How to Navigate the Emotional Pain from Sexual Pain


This topic has caused you so much heartache and grief.  It often times is to overwhelming to process.  Since it is one of those things that is hard to talk about with others and since we cannot tell our spouse we find ways to bury the feelings.  Maybe you work yourself out of feeling or maybe you drown your feelings in sleep or alcohol.  How ever you do it, what matters is that you start giving yourself some margin to get in touch with your pain.  Sit down with a notebook for 10 minutes and a feelings wheel that you can find on Google and start getting in touch with the words the resonate with your experience around sex.  Get in touch with the condition of your heart.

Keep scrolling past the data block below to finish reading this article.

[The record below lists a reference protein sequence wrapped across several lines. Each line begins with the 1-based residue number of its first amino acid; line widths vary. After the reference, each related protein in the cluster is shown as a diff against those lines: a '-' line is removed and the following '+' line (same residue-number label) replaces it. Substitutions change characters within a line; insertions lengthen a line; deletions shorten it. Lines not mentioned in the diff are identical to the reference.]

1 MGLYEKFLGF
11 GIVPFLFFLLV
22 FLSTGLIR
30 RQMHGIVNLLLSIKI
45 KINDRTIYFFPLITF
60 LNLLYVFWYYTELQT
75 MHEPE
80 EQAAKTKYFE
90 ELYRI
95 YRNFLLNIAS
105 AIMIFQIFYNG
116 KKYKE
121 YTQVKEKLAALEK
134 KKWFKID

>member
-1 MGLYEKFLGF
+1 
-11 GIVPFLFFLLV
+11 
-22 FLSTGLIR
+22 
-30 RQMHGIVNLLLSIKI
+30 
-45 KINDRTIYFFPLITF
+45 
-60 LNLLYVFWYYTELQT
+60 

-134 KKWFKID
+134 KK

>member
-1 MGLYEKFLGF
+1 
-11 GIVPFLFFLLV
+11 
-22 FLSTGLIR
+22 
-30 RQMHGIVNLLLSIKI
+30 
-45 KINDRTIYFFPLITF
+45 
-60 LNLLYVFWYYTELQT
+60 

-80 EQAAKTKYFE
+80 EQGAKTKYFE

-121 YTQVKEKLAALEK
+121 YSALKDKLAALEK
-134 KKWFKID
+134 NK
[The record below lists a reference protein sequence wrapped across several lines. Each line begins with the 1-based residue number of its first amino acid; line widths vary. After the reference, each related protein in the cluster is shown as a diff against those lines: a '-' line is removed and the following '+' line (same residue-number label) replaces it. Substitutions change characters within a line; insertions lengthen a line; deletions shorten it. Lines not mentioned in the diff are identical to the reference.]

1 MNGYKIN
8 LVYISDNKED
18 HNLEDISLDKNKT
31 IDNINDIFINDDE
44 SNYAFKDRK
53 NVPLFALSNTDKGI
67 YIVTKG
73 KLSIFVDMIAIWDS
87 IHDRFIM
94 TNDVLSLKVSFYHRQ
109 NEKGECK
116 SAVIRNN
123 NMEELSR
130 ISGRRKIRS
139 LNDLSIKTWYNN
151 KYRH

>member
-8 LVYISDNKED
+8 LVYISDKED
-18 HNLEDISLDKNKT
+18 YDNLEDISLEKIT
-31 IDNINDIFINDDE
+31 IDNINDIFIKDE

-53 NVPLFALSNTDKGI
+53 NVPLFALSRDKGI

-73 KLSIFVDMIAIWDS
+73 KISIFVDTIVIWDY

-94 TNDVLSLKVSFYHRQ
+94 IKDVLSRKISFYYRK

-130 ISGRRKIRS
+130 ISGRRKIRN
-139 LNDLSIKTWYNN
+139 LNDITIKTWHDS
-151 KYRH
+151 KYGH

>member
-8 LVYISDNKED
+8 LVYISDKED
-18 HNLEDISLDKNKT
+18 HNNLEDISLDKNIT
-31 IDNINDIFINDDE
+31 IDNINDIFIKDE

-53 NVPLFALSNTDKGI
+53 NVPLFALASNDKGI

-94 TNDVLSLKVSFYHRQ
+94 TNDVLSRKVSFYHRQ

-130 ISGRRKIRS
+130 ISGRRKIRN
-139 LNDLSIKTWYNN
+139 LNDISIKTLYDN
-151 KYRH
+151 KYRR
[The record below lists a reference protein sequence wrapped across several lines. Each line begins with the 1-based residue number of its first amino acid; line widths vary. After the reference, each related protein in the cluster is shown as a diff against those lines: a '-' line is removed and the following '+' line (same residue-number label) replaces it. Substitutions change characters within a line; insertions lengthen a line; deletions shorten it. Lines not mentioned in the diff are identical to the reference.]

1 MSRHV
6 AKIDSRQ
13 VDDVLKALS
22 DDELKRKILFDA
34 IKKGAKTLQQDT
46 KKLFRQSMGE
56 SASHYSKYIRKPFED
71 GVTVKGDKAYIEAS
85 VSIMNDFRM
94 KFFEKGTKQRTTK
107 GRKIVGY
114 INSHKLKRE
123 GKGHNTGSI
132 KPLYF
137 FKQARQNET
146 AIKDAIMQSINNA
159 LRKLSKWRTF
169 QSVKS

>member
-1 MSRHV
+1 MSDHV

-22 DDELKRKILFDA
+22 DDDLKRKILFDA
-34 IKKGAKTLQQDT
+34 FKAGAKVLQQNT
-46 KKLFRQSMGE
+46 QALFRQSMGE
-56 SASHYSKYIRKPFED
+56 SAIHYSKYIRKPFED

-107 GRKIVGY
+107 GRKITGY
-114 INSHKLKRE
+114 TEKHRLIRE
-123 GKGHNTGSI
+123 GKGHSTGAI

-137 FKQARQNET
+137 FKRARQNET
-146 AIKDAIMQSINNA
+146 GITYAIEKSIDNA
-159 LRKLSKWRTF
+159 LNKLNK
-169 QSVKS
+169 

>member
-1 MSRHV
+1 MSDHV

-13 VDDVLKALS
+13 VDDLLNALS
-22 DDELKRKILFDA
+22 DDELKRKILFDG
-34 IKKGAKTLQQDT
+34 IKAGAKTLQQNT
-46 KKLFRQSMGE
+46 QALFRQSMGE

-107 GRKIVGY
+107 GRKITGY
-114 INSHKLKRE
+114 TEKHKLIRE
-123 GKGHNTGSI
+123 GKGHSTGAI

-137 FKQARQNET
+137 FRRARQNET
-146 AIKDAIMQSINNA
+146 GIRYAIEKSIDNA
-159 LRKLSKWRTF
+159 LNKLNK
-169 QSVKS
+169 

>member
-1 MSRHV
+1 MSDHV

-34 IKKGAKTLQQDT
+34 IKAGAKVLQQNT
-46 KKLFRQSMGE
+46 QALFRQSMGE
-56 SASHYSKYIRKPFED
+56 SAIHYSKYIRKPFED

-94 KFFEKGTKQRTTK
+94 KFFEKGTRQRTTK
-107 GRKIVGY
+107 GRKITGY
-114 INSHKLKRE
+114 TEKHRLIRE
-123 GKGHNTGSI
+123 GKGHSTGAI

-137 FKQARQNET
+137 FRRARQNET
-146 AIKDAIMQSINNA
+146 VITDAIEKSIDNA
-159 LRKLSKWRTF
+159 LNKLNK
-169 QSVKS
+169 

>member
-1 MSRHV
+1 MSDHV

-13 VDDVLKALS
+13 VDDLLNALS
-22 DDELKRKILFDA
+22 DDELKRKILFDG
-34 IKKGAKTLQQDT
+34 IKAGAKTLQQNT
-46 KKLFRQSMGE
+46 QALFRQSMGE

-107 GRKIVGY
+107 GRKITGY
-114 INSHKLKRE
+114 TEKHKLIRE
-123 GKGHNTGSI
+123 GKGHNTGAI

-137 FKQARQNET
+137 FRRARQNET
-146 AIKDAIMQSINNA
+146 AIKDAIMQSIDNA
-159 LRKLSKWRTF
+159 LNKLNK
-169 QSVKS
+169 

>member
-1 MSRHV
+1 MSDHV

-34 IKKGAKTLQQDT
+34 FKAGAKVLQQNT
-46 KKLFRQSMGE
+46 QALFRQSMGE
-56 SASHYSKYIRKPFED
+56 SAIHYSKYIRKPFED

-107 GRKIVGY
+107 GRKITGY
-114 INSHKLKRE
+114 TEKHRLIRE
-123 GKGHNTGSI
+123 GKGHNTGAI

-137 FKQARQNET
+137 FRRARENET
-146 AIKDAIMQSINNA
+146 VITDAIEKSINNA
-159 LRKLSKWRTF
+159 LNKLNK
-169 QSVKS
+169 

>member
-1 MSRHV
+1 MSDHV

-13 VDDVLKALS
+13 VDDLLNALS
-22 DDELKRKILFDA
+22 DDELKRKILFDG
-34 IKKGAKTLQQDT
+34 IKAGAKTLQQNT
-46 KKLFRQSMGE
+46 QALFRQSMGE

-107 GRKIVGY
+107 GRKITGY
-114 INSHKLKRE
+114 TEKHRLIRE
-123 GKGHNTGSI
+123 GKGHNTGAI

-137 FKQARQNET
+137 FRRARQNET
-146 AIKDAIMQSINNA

Our pain is too much to tolerate on our own, so we need others to come in and feel it with us.  If you have a trusted other in your life invite them in to hear how hard this has been for you. Ask them to listen and not fix.  Let them be with you there.  If you do not have someone in your life you trust, consider going to a Christian sex therapist who has walked through this pain with others.  Let them grieve or mourn with you around these pains.  The Bible does say when we let ourselves mourn (which is a group activity) we will be comforted.  If you are not ready for any of that consider sharing that pain with God first.  Telling Him how hard this has been for you.